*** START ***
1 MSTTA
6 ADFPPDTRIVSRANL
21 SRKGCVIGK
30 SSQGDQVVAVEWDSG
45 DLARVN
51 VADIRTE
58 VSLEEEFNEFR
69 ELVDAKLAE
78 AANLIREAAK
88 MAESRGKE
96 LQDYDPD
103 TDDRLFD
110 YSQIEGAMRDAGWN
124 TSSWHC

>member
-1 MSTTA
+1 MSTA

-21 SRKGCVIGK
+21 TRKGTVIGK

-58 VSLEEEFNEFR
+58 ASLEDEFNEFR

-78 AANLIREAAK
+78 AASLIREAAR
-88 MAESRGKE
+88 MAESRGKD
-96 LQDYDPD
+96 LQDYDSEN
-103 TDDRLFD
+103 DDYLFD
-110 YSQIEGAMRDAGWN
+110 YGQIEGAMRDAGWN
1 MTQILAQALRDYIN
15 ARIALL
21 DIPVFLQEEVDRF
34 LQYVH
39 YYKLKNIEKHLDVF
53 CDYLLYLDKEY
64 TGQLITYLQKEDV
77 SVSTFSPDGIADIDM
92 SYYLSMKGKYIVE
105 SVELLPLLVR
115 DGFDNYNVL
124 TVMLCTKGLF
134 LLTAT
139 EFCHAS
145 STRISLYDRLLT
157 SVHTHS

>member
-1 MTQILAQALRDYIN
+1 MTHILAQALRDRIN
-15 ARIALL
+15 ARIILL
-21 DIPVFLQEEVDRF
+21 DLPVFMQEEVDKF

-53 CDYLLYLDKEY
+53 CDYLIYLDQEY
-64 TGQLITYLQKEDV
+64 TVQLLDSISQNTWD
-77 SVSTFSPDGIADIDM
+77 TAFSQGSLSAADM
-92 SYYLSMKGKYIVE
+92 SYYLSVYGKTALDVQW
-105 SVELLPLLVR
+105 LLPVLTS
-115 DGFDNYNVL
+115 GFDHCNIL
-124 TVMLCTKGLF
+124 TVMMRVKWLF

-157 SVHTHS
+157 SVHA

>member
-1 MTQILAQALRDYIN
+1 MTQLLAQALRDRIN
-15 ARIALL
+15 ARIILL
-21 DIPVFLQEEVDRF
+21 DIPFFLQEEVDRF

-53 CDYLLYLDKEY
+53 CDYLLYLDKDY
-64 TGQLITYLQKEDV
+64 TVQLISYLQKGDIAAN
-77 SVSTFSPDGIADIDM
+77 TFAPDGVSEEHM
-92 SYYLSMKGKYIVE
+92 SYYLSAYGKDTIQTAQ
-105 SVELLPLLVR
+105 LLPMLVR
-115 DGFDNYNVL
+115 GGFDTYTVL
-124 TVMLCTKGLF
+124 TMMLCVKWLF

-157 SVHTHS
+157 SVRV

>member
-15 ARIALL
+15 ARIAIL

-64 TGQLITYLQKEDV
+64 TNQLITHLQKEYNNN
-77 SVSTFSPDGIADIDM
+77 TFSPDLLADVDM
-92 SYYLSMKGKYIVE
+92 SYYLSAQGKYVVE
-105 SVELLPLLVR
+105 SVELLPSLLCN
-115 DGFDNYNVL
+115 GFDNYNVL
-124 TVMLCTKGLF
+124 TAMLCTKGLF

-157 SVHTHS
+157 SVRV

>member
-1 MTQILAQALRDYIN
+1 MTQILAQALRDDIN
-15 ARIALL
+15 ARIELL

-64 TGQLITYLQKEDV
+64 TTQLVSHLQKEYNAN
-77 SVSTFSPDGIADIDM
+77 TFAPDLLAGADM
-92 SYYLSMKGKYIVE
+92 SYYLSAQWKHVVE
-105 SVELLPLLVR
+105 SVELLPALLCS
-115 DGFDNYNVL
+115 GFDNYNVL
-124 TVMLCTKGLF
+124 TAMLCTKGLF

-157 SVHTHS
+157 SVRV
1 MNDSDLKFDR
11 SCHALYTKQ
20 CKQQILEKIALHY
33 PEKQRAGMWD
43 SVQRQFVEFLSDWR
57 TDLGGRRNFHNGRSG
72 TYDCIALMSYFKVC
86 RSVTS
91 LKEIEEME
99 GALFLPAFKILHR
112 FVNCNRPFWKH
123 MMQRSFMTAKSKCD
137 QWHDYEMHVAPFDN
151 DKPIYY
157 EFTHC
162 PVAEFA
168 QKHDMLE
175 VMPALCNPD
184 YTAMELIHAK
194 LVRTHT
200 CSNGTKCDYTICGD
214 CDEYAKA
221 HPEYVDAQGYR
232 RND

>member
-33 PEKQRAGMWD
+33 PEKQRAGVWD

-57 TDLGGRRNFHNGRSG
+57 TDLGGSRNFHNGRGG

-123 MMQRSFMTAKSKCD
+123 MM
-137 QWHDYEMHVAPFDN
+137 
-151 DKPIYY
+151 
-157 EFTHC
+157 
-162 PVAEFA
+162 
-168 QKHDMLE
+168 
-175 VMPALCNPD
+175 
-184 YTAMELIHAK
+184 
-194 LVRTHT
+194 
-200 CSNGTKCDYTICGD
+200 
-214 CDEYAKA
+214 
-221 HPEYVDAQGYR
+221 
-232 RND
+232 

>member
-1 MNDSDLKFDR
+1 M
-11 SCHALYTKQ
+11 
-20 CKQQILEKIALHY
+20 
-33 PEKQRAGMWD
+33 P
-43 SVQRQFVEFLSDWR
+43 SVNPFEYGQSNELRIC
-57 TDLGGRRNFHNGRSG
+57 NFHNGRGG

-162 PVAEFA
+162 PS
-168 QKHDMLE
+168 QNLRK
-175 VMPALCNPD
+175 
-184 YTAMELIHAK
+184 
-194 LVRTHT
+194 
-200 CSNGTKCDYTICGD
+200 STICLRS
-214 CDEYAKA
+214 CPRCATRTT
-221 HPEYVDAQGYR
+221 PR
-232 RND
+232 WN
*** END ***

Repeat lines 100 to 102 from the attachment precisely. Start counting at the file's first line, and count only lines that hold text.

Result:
+77 TFSPDLLADVDM
-92 SYYLSMKGKYIVE
+92 SYYLSAQGKYVVE